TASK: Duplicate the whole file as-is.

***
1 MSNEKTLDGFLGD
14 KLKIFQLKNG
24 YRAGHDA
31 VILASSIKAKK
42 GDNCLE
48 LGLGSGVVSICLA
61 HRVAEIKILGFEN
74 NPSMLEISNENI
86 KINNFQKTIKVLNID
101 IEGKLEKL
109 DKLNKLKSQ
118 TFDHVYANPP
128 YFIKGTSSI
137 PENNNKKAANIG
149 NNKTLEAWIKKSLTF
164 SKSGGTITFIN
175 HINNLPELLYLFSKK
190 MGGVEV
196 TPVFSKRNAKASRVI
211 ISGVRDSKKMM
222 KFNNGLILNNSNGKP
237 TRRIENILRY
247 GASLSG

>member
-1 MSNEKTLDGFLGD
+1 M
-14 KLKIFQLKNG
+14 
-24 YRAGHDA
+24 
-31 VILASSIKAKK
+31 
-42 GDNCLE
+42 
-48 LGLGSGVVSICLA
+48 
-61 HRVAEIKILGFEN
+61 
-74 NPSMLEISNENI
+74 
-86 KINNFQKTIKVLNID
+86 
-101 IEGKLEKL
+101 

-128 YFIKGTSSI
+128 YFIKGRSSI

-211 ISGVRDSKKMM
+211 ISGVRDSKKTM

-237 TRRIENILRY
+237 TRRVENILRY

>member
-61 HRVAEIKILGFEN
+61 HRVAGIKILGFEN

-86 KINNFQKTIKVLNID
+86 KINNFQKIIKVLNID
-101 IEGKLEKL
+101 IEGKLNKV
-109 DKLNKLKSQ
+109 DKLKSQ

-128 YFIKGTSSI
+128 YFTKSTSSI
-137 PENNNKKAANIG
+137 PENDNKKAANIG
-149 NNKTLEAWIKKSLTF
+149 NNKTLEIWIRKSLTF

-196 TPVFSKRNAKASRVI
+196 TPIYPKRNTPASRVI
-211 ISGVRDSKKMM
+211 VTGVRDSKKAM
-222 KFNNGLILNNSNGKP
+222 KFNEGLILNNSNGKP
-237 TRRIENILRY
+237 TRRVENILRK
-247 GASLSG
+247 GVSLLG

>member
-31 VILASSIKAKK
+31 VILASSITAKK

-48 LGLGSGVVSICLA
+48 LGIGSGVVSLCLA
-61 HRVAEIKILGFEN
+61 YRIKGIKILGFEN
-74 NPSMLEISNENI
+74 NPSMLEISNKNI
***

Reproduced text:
1 MSNEKTLDGFLGD
14 KLKIFQLKNG
24 YRAGHDA
31 VILASSIKAKK
42 GDNCLE
48 LGLGSGVVSICLA
61 HRVAEIKILGFEN
74 NPSMLEISNENI
86 KINNFQKTIKVLNID
101 IEGKLEKL
109 DKLNKLKSQ
118 TFDHVYANPP
128 YFIKGTSSI
137 PENNNKKAANIG
149 NNKTLEAWIKKSLTF
164 SKSGGTITFIN
175 HINNLPELLYLFSKK
190 MGGVEV
196 TPVFSKRNAKASRVI
211 ISGVRDSKKMM
222 KFNNGLILNNSNGKP
237 TRRIENILRY
247 GASLSG

>member
-1 MSNEKTLDGFLGD
+1 M
-14 KLKIFQLKNG
+14 
-24 YRAGHDA
+24 
-31 VILASSIKAKK
+31 
-42 GDNCLE
+42 
-48 LGLGSGVVSICLA
+48 
-61 HRVAEIKILGFEN
+61 
-74 NPSMLEISNENI
+74 
-86 KINNFQKTIKVLNID
+86 
-101 IEGKLEKL
+101 

-128 YFIKGTSSI
+128 YFIKGRSSI

-211 ISGVRDSKKMM
+211 ISGVRDSKKTM

-237 TRRIENILRY
+237 TRRVENILRY

>member
-61 HRVAEIKILGFEN
+61 HRVAGIKILGFEN

-86 KINNFQKTIKVLNID
+86 KINNFQKIIKVLNID
-101 IEGKLEKL
+101 IEGKLNKV
-109 DKLNKLKSQ
+109 DKLKSQ

-128 YFIKGTSSI
+128 YFTKSTSSI
-137 PENNNKKAANIG
+137 PENDNKKAANIG
-149 NNKTLEAWIKKSLTF
+149 NNKTLEIWIRKSLTF

-196 TPVFSKRNAKASRVI
+196 TPIYPKRNTPASRVI
-211 ISGVRDSKKMM
+211 VTGVRDSKKAM
-222 KFNNGLILNNSNGKP
+222 KFNEGLILNNSNGKP
-237 TRRIENILRY
+237 TRRVENILRK
-247 GASLSG
+247 GVSLLG

>member
-31 VILASSIKAKK
+31 VILASSITAKK

-48 LGLGSGVVSICLA
+48 LGIGSGVVSLCLA
-61 HRVAEIKILGFEN
+61 YRIKGIKILGFEN
-74 NPSMLEISNENI
+74 NPSMLEISNKNI